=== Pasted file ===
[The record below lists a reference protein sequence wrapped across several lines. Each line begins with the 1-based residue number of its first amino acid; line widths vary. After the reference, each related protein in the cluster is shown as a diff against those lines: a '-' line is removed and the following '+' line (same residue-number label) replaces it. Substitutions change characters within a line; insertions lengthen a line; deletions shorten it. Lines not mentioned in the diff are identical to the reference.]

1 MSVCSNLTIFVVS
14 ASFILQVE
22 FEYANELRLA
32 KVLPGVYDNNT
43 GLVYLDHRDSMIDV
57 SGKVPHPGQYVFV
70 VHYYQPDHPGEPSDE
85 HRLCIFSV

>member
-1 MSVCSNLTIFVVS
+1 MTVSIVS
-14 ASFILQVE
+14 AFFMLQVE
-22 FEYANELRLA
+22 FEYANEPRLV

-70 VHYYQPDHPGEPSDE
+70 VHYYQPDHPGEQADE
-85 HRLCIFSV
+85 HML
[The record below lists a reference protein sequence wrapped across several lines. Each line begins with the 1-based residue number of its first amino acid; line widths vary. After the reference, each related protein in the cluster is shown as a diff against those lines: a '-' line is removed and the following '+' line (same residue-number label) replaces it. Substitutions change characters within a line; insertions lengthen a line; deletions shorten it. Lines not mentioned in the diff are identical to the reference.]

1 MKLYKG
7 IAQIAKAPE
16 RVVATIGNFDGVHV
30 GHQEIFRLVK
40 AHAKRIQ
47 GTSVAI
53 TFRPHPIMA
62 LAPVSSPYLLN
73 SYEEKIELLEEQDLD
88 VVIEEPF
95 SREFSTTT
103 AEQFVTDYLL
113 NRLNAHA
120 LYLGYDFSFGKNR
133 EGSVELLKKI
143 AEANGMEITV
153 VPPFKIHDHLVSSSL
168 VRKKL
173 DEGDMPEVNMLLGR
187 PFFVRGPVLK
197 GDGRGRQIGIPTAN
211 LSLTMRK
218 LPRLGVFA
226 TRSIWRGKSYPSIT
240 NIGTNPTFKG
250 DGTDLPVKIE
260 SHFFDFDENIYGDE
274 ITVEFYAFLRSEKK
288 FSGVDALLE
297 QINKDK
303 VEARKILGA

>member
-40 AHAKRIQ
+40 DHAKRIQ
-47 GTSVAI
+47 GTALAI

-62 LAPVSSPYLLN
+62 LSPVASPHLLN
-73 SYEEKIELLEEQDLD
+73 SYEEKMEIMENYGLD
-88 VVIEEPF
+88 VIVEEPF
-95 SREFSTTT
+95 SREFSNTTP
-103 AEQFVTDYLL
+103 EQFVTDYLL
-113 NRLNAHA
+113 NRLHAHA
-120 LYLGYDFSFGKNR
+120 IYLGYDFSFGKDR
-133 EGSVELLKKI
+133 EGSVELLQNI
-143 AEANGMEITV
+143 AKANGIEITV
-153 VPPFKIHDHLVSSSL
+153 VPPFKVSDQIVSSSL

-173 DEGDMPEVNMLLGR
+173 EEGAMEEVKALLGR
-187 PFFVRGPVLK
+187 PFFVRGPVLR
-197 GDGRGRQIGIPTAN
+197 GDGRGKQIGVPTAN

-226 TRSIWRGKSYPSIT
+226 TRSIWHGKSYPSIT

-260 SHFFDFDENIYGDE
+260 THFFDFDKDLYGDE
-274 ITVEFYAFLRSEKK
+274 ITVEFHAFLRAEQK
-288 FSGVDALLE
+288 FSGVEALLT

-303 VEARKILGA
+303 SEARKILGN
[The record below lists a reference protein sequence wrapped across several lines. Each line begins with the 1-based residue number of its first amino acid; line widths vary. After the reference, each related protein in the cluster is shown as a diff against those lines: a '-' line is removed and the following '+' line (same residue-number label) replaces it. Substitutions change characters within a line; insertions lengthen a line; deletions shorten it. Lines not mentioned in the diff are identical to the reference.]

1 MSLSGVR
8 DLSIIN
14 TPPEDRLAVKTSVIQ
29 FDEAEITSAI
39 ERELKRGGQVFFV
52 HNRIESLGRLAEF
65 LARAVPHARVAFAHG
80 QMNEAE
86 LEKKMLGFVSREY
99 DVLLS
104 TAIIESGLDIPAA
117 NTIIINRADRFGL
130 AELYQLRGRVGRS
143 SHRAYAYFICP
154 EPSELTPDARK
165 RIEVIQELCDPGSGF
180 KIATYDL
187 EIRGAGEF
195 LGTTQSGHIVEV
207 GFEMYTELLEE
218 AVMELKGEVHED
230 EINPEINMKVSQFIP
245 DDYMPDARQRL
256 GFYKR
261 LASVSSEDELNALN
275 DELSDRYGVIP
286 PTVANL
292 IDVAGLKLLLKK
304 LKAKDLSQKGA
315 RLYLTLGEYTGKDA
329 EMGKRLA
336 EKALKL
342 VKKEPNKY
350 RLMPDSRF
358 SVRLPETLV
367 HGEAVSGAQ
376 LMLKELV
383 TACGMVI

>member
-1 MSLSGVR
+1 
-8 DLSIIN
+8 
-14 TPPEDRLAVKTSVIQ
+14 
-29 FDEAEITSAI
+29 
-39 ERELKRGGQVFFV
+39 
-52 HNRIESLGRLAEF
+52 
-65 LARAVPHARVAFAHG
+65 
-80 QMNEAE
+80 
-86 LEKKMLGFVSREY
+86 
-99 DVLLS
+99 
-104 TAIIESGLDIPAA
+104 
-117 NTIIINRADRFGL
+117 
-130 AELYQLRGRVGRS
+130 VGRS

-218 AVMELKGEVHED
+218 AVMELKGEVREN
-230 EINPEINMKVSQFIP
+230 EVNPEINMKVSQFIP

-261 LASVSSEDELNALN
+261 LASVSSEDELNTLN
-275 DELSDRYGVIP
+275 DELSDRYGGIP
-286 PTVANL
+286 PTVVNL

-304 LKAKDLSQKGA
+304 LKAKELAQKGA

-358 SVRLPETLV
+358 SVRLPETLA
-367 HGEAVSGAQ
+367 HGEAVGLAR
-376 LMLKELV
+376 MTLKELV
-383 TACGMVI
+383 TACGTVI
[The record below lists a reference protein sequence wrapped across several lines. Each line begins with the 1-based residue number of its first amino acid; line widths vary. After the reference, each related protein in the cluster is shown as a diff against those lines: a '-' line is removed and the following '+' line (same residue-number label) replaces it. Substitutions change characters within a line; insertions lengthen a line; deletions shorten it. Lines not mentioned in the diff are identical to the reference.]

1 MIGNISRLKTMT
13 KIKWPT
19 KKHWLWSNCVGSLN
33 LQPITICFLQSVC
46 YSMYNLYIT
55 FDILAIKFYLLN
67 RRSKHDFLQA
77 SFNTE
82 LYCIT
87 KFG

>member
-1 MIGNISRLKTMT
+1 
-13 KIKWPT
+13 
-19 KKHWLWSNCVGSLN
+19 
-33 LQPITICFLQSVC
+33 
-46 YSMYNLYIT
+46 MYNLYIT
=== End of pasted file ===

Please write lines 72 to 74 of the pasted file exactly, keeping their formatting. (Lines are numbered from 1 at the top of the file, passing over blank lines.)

-133 EGSVELLKKI
+133 EGSVELLQNI
-143 AEANGMEITV